A lot of great science has happened in the past 30 years at the Virginia Natural Heritage Program (VA NHP). Take for example, their recent discovery of new populations of a rare flower, swamp-pink (Helonias bullata). This bright pink wetland plant is endangered and exists in only a few states on the east coast and only in a few counties in Virginia. This plant is not only rare to Virginia, but rare on a global scale, with a NatureServe Global Rank of Vulnerable (G3). This discovery is the first step in protecting these fragile populations.
From sandy habitat at Bethel Beach Natural Areas Preserve to sink-hole ponds at Mount Joy Pond Natural Area Preserve in the Shenendoah Valley, the VA NHP is busy protecting Virginia’s most important natural areas. This NatureServe Network Program has protected and manages 56,000 acres across 63 in the state through the Virginia Natural Area Preserves system. Each of these preserves protect populations of plants and animals, as well as exemplary natural communities. For example, in May of this year, Bald Knob Natural Area Preserve was established to permanently protect several rare species and natural communities. One plant in particular – Piedmont fameflower (Phemeranthus piedmontanus) – is known from only five locations in the world, only two of which are protected. The largest known population of fameflower is, and now will continue to be, at Bald Knob Natural Area Preserve.
Discoveries like these, the protection of pristine natural acres, and the collection of scientific knowledge that guides conservation are happening every day in the NatureServe Network, pole-to-pole, from the Arctic to the Andes and beyond.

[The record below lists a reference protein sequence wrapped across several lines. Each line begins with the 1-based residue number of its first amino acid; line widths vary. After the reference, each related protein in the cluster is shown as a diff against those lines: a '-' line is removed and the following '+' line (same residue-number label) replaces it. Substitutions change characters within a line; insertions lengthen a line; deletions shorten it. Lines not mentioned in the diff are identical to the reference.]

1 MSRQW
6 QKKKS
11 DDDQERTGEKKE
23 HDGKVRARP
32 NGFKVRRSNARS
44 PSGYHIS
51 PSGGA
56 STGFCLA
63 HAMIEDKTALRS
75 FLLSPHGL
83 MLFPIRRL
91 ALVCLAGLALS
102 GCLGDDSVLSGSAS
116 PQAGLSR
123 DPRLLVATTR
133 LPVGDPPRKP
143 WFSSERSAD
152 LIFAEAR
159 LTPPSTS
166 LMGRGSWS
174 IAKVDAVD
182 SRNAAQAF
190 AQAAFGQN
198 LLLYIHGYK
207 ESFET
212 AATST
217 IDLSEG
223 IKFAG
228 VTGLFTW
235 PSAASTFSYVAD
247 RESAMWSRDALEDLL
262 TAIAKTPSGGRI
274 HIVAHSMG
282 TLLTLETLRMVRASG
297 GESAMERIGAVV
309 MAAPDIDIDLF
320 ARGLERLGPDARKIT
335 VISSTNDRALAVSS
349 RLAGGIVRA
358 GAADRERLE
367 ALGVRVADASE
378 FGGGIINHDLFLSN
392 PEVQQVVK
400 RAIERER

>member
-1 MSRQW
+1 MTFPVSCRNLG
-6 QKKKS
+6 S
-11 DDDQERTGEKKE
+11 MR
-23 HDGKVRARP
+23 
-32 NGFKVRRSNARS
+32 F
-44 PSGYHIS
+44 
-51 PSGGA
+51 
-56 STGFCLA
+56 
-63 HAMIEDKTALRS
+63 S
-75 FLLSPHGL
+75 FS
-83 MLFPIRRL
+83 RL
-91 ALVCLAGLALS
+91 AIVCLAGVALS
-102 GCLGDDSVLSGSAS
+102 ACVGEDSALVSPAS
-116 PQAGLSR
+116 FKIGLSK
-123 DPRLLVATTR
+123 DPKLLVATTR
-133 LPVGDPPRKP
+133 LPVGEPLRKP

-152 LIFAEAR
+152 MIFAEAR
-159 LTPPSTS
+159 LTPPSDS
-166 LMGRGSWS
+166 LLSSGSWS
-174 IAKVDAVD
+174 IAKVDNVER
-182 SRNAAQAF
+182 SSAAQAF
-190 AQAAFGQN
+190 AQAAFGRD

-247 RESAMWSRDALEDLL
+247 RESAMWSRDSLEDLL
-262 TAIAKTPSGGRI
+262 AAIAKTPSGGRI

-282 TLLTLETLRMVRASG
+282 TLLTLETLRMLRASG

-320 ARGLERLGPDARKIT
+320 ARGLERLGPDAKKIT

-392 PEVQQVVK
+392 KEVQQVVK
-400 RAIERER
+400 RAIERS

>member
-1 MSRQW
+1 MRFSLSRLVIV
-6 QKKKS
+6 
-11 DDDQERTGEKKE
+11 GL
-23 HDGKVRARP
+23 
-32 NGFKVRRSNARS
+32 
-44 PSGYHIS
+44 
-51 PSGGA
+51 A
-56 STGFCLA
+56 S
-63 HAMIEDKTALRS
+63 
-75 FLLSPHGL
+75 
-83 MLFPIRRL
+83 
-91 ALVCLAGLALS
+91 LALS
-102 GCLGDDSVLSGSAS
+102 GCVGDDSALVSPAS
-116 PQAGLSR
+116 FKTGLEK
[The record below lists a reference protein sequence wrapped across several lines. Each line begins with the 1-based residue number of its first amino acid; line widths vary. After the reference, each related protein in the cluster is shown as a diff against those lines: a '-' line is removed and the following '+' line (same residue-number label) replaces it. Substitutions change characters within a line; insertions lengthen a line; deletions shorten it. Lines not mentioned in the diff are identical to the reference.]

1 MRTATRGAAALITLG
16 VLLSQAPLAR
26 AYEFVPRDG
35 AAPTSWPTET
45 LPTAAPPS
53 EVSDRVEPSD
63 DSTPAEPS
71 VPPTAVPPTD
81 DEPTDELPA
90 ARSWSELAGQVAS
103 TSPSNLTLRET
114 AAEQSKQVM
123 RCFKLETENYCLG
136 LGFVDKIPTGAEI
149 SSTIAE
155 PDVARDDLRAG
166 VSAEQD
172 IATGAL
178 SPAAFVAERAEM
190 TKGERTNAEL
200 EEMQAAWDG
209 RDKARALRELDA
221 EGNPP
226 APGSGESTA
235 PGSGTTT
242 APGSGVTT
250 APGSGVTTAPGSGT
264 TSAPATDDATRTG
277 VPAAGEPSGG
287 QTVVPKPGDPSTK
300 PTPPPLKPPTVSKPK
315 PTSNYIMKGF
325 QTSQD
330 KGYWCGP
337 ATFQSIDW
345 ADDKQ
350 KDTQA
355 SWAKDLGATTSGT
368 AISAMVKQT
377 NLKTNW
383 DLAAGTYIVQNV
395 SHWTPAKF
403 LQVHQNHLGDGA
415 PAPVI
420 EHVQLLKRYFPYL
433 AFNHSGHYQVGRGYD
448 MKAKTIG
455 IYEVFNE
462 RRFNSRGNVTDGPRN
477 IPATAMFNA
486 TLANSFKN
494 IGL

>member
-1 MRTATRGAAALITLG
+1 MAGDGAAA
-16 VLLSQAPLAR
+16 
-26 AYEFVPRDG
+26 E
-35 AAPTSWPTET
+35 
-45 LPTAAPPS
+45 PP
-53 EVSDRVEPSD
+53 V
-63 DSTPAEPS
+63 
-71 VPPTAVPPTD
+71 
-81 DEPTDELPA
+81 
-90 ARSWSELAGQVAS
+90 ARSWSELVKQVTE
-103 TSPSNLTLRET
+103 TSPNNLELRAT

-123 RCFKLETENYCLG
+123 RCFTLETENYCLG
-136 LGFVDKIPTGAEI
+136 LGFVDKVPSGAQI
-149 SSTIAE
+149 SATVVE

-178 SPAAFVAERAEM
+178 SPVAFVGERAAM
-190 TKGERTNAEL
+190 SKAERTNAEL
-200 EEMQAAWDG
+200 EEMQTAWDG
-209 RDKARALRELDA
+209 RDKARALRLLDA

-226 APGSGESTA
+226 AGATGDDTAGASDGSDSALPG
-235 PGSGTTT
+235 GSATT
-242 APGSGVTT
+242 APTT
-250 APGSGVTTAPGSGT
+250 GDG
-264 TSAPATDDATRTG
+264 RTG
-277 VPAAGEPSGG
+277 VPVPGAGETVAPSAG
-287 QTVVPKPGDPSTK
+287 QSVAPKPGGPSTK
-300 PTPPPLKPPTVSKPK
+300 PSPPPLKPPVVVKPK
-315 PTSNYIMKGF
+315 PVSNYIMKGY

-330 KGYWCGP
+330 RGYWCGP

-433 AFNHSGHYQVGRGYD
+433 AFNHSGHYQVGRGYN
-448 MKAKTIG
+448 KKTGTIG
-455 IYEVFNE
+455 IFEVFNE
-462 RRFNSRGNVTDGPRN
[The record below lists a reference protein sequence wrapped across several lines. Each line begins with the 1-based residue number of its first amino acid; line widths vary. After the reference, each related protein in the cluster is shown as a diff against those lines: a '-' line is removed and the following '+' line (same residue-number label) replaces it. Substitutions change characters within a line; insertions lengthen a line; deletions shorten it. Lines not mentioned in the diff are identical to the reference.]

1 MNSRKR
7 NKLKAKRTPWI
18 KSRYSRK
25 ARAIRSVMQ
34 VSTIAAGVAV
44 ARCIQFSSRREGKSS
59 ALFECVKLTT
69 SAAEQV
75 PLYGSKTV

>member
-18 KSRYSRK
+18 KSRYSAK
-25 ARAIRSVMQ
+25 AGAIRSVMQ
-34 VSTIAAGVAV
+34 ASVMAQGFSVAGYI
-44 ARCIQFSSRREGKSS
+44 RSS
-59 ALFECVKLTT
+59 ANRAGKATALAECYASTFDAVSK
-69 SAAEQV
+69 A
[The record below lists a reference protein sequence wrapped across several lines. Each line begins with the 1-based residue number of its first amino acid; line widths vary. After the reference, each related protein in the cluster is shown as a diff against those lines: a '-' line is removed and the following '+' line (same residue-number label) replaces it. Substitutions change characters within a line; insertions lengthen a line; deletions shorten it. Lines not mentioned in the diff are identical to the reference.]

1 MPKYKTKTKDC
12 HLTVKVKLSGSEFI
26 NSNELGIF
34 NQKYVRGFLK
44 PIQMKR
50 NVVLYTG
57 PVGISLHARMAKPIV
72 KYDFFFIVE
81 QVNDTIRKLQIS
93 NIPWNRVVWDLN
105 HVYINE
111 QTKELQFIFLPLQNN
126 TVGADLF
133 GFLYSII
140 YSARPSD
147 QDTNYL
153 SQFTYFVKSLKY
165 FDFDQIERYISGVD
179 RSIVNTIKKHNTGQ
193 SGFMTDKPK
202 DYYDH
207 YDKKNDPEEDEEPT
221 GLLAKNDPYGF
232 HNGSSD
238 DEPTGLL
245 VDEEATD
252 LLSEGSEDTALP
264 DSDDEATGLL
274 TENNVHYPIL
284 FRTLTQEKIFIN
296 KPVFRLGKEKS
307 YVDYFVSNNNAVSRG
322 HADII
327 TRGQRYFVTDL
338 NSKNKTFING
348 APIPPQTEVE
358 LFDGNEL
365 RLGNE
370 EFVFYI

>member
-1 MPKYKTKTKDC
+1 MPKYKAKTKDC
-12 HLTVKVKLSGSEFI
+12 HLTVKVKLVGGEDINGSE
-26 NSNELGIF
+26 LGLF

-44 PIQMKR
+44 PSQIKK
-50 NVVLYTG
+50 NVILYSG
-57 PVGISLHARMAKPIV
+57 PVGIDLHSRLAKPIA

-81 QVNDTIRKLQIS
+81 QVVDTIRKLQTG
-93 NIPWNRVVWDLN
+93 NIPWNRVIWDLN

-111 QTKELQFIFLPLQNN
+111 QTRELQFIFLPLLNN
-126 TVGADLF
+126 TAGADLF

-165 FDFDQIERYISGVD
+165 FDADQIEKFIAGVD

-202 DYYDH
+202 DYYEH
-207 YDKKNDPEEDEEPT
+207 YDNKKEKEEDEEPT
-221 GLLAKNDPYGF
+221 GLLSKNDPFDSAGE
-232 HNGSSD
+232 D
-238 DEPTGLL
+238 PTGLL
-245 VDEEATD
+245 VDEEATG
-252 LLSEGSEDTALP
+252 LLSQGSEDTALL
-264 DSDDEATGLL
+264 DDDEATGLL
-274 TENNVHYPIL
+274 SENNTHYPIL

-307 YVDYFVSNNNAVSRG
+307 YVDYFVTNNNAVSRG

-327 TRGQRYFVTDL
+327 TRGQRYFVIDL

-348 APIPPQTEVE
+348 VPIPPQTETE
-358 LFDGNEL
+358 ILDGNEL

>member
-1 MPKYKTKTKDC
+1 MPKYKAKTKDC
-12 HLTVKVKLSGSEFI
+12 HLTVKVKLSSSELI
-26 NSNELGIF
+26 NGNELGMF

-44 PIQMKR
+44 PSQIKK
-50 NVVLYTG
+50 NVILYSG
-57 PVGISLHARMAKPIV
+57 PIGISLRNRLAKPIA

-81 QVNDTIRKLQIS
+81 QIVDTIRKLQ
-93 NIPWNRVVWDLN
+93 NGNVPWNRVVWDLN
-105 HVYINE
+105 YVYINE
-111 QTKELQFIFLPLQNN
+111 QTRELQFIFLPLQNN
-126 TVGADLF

The discovery of swamp-pink and protection of Piedmont fameflower are small glimpses of the vast work that Virginia Natural Heritage does. Since its start in 1986, the VA NHP has discovered 36 species completely new to science and more than 300 that weren't known to Virginia. The program has also documented the locations of more than 8,800 rare species and habitats, and reviewed nearly 60,000 development and conservation projects, providing guidance to help lessen impacts to or benefit natural resources. They have also been critical in land protection across the state.
The Natural Heritage Program’s mission is to conserve Virginia’s biodiversity through inventory, data management, environmental review, protection and stewardship. “All of our work starts with a scientific approach to understanding the natural history, status of and threats to rare species in Virginia,” said program director Jason Bulluck. “This reliance on science keeps us relevant, objective and effective in a rapidly changing world. And, none of this would have been possible without our sharp, creative and passionate staff and partnerships that help support us through the DCR, NatureServe and the Network.”
“Thirty-six species new to science, 313 species newly discovered in Virginia, 760 natural communities and rare species protected on our 63 natural area preserves — the numbers speak for themselves,” said Virginia Secretary of Natural Resources Molly Ward. “I am so proud of the biodiversity conservation work these public servants have done for our citizens.”
The hard work by the professionals at Virginia Natural Heritage Program is a prime example of the important work that happens across the NatureServe Network. To learn more, read the feature on the Virginia Natural Heritage Program in Cooperative Living (page 9), Bay Journal, and House & Home. At the Biodiversity Without Boundaries (BWB16) conference in Puerto Rico, NatureServe awarded the program for most outstanding natural heritage program.